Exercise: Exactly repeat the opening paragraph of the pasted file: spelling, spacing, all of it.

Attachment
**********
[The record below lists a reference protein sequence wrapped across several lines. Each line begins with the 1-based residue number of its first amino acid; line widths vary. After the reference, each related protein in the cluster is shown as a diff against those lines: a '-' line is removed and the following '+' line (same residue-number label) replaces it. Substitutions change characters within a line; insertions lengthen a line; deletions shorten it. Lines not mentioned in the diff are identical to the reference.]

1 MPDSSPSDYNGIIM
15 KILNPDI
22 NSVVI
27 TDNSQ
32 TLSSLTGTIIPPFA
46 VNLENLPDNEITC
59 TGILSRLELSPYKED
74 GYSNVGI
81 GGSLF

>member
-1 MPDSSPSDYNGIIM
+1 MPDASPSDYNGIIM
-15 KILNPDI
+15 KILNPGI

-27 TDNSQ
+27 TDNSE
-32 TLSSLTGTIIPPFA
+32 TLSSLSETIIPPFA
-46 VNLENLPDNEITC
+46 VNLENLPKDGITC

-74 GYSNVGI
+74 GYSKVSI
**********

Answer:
[The record below lists a reference protein sequence wrapped across several lines. Each line begins with the 1-based residue number of its first amino acid; line widths vary. After the reference, each related protein in the cluster is shown as a diff against those lines: a '-' line is removed and the following '+' line (same residue-number label) replaces it. Substitutions change characters within a line; insertions lengthen a line; deletions shorten it. Lines not mentioned in the diff are identical to the reference.]